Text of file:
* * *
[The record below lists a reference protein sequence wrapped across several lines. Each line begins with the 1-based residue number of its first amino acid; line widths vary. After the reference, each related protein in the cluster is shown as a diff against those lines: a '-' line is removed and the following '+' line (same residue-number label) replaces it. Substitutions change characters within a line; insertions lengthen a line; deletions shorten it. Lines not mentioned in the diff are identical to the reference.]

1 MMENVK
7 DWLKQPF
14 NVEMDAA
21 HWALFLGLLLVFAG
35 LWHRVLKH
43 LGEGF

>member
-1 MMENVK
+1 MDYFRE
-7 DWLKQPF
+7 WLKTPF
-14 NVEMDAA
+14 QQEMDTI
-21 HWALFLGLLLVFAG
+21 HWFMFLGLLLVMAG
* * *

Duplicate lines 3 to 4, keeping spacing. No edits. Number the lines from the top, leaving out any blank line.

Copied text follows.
7 DWLKQPF
14 NVEMDAA